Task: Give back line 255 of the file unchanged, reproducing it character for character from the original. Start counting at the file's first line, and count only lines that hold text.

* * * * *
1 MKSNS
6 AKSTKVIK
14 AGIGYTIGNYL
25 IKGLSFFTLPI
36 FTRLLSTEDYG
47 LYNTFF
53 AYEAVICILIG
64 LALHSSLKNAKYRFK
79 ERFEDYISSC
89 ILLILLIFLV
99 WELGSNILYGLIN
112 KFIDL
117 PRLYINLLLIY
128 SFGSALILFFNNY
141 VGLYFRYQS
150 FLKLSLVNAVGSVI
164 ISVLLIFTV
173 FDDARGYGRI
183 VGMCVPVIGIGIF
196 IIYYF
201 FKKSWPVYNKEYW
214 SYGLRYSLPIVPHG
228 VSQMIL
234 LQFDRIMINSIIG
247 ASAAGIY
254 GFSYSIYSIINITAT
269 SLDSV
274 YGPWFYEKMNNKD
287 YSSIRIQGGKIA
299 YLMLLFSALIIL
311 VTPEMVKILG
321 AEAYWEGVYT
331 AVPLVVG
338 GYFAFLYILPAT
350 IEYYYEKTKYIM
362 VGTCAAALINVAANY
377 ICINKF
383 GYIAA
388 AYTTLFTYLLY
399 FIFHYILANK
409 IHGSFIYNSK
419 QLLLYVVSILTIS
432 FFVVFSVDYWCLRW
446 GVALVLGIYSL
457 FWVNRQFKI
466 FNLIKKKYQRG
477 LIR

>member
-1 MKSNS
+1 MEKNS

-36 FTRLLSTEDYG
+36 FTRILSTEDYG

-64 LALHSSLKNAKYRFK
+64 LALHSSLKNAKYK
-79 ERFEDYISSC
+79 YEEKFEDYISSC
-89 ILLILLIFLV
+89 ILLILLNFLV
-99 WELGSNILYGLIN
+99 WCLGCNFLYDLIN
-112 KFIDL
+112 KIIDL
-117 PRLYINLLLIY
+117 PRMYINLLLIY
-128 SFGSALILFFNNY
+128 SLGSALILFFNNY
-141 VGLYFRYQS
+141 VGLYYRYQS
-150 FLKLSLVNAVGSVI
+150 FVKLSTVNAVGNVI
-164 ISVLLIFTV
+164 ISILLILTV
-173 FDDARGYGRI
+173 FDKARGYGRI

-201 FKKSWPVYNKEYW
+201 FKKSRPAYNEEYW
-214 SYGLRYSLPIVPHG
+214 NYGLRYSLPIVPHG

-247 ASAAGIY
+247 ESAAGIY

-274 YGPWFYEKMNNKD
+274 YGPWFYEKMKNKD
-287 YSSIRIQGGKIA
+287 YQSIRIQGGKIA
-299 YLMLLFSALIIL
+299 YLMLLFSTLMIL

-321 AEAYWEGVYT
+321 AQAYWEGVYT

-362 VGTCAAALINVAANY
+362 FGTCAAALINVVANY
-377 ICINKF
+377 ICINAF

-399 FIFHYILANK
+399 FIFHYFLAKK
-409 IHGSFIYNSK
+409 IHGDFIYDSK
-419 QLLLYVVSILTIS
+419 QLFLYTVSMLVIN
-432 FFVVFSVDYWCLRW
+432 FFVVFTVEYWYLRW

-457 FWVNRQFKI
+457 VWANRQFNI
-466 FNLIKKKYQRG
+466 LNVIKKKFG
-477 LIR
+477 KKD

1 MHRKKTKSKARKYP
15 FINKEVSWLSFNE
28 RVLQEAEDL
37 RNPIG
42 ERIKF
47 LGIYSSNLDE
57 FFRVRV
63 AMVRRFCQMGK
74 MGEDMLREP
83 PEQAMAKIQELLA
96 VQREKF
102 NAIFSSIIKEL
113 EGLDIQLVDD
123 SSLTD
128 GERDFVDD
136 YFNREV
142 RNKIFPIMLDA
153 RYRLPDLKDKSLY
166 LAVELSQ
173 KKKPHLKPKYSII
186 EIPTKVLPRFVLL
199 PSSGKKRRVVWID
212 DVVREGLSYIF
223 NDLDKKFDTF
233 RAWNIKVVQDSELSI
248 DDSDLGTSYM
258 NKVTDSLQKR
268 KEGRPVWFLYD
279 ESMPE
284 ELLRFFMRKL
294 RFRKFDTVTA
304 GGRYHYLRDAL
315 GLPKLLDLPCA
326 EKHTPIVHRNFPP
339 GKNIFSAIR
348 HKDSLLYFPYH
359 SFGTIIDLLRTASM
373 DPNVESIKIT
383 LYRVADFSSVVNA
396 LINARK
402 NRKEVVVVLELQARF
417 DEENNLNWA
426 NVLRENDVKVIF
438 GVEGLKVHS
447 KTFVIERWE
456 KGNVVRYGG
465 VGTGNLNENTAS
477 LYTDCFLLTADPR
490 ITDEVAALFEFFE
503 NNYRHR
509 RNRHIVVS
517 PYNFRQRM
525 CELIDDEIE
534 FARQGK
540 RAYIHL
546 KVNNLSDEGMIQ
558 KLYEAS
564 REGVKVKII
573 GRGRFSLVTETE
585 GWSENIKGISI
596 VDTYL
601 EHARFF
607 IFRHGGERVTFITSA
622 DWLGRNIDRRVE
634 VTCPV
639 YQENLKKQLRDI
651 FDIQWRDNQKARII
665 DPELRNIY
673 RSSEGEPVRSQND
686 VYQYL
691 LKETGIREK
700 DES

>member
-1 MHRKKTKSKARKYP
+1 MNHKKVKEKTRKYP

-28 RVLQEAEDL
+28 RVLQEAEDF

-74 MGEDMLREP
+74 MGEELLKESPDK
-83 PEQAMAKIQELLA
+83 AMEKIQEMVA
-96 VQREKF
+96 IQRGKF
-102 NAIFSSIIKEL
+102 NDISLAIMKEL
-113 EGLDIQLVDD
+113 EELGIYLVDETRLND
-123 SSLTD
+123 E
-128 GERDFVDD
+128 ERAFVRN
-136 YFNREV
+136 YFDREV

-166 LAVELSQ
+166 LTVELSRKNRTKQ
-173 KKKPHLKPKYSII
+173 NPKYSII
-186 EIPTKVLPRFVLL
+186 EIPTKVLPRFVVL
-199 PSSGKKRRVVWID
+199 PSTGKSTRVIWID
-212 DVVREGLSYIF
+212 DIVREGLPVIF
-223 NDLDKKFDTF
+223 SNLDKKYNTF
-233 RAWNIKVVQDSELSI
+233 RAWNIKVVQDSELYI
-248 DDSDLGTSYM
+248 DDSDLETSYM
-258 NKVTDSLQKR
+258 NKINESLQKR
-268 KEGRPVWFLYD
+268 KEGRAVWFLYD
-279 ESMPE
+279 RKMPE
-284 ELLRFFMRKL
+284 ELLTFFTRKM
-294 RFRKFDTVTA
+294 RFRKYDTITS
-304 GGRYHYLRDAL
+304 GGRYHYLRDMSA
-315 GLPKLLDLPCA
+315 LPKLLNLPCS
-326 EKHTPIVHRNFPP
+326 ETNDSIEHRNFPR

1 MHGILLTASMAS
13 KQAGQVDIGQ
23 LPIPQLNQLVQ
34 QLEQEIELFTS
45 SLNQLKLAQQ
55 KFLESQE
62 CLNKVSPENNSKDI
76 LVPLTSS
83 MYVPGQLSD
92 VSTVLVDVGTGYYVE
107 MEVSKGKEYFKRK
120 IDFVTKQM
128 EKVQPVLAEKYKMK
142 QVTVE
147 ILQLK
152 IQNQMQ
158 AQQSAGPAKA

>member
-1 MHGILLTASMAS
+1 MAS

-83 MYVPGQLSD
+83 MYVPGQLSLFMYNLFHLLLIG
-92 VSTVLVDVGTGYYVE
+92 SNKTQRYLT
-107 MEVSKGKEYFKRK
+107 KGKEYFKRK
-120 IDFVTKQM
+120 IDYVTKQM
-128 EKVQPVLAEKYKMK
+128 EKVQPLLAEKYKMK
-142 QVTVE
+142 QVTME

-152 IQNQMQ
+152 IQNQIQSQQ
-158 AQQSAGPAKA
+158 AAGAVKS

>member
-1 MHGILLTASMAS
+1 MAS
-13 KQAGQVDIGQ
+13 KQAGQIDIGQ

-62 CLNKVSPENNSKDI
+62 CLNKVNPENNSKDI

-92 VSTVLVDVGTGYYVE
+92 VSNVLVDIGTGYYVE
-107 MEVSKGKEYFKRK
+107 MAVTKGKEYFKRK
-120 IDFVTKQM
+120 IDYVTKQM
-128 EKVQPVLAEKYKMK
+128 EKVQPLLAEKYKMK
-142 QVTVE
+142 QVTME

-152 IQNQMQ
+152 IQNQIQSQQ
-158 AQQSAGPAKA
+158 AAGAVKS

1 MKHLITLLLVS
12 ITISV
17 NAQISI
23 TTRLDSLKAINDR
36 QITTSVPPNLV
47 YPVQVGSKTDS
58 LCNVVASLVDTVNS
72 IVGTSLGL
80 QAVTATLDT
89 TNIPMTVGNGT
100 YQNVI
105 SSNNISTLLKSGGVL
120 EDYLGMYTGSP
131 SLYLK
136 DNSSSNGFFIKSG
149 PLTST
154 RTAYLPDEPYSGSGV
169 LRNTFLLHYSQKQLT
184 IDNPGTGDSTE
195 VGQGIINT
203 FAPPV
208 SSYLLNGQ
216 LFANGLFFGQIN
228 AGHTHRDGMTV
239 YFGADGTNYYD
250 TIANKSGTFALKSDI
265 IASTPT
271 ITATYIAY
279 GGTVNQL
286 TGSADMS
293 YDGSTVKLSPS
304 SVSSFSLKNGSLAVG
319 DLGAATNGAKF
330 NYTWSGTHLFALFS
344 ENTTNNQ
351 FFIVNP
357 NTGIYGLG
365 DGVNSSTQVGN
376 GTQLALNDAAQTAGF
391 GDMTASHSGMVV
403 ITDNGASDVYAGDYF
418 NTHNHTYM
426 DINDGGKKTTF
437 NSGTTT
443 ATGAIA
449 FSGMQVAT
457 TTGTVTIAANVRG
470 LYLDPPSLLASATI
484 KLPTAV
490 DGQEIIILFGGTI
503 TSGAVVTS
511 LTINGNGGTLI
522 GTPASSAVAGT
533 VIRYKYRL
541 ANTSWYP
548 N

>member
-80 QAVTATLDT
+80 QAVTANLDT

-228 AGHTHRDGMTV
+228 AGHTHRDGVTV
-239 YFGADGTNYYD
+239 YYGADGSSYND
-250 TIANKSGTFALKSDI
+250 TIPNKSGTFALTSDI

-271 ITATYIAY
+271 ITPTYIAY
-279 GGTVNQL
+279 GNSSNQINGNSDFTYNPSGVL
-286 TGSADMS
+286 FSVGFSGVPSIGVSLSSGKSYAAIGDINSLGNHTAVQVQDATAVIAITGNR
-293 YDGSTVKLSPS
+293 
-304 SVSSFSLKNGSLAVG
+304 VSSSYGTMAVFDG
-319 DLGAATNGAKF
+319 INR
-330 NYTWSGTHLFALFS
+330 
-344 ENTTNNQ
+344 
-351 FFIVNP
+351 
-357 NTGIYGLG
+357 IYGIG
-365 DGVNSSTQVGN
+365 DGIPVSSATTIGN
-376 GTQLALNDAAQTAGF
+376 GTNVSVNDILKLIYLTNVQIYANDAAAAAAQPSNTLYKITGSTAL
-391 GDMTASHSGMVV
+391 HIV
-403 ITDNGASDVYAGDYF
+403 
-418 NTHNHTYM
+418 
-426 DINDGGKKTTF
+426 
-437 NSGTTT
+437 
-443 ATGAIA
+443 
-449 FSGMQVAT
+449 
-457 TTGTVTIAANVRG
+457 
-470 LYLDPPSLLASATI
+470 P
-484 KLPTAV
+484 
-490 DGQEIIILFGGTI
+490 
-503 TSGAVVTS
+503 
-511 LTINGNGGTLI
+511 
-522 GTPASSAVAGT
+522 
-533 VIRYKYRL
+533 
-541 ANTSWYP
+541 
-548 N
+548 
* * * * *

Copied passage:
+92 SNKTQRYLT